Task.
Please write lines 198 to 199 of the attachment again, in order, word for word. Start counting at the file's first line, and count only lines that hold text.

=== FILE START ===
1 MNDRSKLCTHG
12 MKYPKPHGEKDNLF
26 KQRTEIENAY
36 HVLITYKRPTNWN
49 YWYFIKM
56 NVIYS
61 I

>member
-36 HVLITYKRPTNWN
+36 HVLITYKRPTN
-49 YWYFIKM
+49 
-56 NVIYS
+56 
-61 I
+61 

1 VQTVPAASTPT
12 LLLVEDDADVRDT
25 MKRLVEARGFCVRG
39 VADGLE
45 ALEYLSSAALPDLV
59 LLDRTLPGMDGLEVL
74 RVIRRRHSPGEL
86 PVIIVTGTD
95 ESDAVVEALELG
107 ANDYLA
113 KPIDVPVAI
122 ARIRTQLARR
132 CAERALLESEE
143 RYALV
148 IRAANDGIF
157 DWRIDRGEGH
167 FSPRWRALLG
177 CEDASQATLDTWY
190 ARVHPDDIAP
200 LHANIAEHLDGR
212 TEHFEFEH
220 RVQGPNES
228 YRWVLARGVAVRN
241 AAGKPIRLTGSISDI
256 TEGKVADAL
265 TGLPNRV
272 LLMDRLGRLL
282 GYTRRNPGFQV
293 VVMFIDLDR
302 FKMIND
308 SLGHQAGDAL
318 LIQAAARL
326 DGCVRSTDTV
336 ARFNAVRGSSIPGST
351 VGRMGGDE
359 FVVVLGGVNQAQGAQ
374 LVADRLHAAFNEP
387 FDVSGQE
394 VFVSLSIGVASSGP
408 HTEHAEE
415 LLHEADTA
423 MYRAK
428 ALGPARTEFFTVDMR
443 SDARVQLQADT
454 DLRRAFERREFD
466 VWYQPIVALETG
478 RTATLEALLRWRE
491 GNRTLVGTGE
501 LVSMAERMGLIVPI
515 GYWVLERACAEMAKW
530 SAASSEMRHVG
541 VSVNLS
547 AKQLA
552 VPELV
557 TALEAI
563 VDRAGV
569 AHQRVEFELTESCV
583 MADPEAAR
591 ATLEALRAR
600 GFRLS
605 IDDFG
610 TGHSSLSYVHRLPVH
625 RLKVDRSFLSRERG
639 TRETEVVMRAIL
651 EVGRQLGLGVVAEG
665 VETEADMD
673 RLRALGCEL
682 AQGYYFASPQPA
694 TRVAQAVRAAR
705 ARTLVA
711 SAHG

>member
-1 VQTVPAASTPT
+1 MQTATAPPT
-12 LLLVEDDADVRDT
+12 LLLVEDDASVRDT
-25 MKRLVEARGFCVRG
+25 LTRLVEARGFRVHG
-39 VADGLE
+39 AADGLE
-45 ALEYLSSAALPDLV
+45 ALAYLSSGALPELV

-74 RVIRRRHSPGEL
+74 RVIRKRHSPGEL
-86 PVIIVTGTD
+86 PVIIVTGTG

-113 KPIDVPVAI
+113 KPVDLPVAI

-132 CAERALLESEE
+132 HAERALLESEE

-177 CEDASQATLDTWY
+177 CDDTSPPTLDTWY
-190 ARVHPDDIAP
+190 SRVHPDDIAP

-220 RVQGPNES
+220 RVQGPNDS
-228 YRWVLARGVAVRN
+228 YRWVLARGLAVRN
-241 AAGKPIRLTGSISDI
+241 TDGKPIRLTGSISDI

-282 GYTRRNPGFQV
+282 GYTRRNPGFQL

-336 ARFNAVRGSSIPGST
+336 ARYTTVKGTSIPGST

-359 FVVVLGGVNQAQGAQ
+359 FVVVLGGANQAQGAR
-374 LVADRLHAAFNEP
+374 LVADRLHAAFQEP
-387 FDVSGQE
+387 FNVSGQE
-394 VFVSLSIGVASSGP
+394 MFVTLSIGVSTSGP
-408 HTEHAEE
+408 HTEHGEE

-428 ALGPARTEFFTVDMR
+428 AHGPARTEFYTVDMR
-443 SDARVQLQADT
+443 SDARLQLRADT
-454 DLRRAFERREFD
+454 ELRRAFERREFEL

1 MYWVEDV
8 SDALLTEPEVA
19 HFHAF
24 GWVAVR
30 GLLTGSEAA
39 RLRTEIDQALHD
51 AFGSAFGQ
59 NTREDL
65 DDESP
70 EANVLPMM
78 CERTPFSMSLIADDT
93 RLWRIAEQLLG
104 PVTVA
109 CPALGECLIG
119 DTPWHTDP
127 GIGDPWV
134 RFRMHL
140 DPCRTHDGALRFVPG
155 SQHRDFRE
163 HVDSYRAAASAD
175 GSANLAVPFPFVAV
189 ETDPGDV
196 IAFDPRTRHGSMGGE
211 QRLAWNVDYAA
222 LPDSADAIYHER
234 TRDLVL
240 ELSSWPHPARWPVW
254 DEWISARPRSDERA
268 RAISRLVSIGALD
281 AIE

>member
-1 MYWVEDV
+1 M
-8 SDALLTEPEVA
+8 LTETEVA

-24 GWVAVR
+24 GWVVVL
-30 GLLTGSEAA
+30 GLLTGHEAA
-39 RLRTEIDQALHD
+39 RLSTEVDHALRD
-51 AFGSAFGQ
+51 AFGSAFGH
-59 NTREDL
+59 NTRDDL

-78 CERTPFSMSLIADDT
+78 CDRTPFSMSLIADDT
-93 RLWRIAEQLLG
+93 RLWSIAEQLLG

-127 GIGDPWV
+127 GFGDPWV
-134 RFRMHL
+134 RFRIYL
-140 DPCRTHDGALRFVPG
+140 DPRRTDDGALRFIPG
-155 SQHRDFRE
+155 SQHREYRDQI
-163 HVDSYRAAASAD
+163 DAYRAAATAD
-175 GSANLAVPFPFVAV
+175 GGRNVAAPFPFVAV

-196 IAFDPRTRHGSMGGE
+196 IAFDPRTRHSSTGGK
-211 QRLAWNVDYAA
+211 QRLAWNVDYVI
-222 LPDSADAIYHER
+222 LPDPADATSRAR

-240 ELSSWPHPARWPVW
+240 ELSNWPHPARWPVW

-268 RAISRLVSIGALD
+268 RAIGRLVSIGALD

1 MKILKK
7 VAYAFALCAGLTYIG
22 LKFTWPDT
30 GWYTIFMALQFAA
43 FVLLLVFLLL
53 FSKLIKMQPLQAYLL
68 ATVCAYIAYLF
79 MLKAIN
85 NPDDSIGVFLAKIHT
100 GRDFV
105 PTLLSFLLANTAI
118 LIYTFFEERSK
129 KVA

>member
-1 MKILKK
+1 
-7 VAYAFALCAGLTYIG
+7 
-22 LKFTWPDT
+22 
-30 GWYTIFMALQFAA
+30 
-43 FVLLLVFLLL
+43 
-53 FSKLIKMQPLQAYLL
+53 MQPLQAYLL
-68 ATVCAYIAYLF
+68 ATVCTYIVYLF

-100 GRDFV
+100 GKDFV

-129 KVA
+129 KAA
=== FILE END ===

-196 IAFDPRTRHGSMGGE
+196 IAFDPRTRHSSTGGK